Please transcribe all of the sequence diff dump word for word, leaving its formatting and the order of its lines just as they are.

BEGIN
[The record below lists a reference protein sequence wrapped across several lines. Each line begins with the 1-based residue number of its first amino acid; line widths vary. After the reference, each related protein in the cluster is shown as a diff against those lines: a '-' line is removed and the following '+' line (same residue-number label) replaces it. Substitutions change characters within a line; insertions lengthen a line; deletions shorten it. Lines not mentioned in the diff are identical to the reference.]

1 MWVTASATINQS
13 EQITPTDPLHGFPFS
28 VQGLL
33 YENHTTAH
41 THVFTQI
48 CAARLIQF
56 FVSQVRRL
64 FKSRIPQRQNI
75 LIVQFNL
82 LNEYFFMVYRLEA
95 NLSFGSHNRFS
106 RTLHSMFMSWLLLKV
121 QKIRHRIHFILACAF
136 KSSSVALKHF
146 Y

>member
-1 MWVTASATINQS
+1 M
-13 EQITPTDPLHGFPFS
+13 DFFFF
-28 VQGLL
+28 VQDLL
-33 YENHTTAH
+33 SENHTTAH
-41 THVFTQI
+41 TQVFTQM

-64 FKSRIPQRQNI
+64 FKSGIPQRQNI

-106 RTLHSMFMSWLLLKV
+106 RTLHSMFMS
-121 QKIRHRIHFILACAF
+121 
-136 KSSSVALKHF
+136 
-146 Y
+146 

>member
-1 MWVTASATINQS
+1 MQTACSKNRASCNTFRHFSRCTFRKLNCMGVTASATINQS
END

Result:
[The record below lists a reference protein sequence wrapped across several lines. Each line begins with the 1-based residue number of its first amino acid; line widths vary. After the reference, each related protein in the cluster is shown as a diff against those lines: a '-' line is removed and the following '+' line (same residue-number label) replaces it. Substitutions change characters within a line; insertions lengthen a line; deletions shorten it. Lines not mentioned in the diff are identical to the reference.]

1 MWVTASATINQS
13 EQITPTDPLHGFPFS
28 VQGLL
33 YENHTTAH
41 THVFTQI
48 CAARLIQF
56 FVSQVRRL
64 FKSRIPQRQNI
75 LIVQFNL
82 LNEYFFMVYRLEA
95 NLSFGSHNRFS
106 RTLHSMFMSWLLLKV
121 QKIRHRIHFILACAF
136 KSSSVALKHF
146 Y

>member
-1 MWVTASATINQS
+1 M
-13 EQITPTDPLHGFPFS
+13 DFFFF
-28 VQGLL
+28 VQDLL
-33 YENHTTAH
+33 SENHTTAH
-41 THVFTQI
+41 TQVFTQM

-64 FKSRIPQRQNI
+64 FKSGIPQRQNI

-106 RTLHSMFMSWLLLKV
+106 RTLHSMFMS
-121 QKIRHRIHFILACAF
+121 
-136 KSSSVALKHF
+136 
-146 Y
+146 

>member
-1 MWVTASATINQS
+1 MQTACSKNRASCNTFRHFSRCTFRKLNCMGVTASATINQS